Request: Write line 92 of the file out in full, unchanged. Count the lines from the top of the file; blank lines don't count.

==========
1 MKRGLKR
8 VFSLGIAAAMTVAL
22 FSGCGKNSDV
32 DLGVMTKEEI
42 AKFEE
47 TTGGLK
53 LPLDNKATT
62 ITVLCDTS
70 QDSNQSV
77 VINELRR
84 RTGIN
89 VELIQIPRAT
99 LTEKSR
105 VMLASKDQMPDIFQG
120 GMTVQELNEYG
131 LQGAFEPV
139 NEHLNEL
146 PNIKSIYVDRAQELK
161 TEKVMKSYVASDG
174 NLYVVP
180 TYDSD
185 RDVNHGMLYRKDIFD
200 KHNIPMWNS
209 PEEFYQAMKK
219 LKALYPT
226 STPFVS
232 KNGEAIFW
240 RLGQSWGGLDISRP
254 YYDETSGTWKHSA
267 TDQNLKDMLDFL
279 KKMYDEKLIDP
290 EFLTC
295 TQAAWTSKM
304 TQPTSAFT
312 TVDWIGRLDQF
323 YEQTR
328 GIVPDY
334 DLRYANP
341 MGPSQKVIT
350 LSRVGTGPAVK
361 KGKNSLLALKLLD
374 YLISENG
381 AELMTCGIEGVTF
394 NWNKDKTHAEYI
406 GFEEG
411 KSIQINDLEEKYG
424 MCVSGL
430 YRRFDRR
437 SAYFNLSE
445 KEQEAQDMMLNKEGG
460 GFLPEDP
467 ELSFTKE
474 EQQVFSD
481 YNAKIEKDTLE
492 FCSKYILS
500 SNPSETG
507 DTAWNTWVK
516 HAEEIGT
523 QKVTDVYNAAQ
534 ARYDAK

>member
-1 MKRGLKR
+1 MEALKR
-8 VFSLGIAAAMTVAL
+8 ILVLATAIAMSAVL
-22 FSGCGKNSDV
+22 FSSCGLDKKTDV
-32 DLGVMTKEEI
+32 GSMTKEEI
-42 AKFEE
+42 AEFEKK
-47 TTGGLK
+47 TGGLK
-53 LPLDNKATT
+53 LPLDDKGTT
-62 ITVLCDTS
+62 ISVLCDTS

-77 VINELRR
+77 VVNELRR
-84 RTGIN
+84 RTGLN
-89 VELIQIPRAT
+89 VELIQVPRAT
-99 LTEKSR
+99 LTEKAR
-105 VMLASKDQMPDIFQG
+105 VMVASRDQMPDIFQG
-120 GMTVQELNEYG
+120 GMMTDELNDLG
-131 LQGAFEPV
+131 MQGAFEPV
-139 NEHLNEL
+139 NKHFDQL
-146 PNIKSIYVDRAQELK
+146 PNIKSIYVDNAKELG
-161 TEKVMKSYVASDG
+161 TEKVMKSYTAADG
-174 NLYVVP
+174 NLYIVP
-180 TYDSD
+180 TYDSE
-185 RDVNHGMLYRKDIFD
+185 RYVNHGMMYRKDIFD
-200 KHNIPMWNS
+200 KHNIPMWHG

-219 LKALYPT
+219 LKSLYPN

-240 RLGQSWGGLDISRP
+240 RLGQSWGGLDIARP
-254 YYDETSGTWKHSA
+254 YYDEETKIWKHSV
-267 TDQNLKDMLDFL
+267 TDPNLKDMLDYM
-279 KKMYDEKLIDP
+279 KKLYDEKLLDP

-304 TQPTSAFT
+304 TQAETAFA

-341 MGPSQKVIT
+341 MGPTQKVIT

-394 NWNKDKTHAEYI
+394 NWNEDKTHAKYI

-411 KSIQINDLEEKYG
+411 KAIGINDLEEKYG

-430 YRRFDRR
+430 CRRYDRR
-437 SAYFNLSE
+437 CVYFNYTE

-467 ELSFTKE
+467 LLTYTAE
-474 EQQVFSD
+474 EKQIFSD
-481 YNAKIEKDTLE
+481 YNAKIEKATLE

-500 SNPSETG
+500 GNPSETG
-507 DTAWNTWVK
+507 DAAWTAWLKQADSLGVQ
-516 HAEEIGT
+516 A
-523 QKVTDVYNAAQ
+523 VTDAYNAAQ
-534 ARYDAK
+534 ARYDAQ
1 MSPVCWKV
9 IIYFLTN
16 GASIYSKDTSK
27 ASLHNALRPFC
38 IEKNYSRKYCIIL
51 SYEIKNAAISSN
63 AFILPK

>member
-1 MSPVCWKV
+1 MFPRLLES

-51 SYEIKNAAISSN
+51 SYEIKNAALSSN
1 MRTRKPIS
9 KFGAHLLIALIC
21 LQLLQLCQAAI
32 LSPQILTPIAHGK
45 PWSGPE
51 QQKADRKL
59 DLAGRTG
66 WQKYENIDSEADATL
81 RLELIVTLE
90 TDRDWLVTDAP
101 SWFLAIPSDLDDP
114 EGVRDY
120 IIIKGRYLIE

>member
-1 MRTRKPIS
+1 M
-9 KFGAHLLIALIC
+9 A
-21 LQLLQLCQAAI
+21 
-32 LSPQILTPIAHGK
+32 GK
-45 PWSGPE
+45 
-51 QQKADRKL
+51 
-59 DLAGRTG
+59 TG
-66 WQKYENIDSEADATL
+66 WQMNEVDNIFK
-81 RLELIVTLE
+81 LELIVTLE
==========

-139 NEHLNEL